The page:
NEW YORK, July 31- As traders, market pundits and economists jaw over whether the Federal Reserve this year will lift its benchmark lending rate for the first time in almost a decade, several corners of the U.S. bond market aren't waiting around. Banks, money market mutual funds and other investors want to avoid being stuck with low-yielding debt when the U.S....» Read More
Money market funds are required by law and by their own charters to hold only high-quality securities. So if the ratings agencies downgrade the credit of the United States, will they have to sell their Treasury holdings?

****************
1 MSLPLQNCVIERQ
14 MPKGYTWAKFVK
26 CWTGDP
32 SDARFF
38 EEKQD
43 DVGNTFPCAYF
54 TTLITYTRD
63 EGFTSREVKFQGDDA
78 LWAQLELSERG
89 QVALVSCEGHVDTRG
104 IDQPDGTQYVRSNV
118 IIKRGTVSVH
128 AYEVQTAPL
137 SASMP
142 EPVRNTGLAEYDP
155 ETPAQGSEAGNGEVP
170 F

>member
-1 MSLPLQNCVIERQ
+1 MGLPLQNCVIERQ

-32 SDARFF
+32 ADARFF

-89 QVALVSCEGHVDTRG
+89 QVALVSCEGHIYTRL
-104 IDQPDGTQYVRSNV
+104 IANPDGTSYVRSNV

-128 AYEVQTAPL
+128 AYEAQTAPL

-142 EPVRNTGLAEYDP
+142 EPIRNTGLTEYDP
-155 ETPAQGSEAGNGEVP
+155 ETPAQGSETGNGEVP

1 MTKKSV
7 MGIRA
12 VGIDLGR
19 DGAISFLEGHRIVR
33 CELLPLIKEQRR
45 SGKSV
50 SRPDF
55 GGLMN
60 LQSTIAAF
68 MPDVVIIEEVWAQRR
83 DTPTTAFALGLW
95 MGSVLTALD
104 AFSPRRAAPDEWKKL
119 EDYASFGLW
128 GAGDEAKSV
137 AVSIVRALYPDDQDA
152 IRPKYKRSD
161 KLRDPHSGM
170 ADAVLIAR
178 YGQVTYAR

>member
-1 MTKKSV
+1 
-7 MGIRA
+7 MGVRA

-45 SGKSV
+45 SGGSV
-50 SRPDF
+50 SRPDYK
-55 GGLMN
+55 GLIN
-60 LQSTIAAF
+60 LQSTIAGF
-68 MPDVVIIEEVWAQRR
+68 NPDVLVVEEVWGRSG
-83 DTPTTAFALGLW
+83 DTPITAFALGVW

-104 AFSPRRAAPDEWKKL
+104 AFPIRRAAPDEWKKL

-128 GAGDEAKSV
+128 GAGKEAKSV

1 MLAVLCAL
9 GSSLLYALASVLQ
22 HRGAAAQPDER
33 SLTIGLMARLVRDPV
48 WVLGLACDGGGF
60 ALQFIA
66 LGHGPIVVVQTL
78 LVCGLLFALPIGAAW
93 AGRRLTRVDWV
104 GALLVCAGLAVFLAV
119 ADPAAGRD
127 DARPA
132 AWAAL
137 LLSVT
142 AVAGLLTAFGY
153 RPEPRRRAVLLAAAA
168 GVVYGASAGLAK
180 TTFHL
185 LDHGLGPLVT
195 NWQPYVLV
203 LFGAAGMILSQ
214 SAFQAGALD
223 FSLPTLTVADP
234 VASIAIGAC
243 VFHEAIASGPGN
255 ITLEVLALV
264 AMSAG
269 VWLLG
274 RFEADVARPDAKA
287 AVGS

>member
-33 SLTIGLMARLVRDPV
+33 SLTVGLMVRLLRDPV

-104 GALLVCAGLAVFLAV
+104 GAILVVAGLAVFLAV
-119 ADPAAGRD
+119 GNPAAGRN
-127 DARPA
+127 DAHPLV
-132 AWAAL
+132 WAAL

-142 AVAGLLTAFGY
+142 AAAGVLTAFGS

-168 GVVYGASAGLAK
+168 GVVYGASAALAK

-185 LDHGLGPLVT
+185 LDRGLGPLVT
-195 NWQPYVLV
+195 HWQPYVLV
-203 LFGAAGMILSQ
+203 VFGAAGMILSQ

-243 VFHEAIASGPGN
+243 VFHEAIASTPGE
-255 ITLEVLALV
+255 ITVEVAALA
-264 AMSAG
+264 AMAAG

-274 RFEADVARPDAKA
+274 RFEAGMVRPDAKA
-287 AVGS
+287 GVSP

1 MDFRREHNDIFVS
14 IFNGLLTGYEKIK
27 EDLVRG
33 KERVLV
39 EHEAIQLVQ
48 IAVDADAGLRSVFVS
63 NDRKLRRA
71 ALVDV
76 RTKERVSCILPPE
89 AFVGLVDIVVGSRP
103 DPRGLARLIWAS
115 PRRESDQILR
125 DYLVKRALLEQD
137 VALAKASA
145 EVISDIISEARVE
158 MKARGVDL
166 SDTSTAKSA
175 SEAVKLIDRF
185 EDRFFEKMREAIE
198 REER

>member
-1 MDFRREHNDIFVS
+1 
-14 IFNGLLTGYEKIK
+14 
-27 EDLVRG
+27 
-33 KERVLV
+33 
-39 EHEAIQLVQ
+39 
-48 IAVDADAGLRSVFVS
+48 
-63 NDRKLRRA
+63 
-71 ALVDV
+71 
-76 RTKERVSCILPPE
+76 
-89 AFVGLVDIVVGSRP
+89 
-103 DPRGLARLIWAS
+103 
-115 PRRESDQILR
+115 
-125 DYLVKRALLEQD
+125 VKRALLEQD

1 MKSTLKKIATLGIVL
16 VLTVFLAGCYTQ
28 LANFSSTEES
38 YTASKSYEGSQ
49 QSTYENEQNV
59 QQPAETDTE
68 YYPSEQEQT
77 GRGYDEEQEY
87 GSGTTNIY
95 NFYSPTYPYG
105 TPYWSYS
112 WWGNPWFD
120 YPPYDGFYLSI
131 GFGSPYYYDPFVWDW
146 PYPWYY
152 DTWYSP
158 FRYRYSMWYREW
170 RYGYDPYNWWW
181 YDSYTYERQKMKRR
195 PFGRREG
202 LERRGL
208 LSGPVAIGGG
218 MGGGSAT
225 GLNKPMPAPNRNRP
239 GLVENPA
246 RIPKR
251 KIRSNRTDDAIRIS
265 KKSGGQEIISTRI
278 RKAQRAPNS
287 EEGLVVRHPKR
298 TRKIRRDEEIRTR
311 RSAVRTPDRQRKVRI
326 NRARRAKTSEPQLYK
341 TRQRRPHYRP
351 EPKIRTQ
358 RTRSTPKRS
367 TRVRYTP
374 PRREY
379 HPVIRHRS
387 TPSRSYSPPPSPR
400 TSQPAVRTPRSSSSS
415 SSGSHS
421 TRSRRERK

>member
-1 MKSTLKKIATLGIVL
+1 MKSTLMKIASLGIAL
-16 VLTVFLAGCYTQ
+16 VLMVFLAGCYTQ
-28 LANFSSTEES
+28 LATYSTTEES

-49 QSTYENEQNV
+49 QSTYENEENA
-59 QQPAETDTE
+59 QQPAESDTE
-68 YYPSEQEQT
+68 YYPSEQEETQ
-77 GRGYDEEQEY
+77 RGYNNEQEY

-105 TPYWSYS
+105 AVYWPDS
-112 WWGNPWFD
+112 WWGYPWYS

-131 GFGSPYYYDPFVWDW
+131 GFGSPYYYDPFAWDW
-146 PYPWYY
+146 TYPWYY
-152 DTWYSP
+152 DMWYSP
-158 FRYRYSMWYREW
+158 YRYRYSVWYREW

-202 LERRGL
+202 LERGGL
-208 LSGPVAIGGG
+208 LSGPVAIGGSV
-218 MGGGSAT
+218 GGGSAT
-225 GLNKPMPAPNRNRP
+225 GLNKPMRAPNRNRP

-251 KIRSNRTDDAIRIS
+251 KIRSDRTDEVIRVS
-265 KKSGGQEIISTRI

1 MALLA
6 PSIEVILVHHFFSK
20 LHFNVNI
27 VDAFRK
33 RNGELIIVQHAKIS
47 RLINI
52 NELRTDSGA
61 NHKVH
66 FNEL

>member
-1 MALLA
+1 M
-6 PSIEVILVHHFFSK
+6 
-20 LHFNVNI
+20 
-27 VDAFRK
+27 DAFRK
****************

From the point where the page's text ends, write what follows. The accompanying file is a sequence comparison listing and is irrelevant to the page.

Money market funds have long been a popular haven for conservative investors, but they could become one way that the tremors of the financial crisis in Greece touch the pocketbooks of Americans — about 50 million of them the New York Times reports.
CNBC's Kate Kelly looks at the impact the Greek crisis could have on your money market fund. Peter Crane, president of Crane Data, weighs in, as well.
As we explained last week, U.S. money market funds aren't directly exposed to Greek government debt. But they hold around $1 trillion of debt issued by European banks—who are among the biggest creditors of Greece.
Money market funds have no explicit guarantee from the US government.
CBC's Kate Kelly has the details on Euro stress impacting money market funds.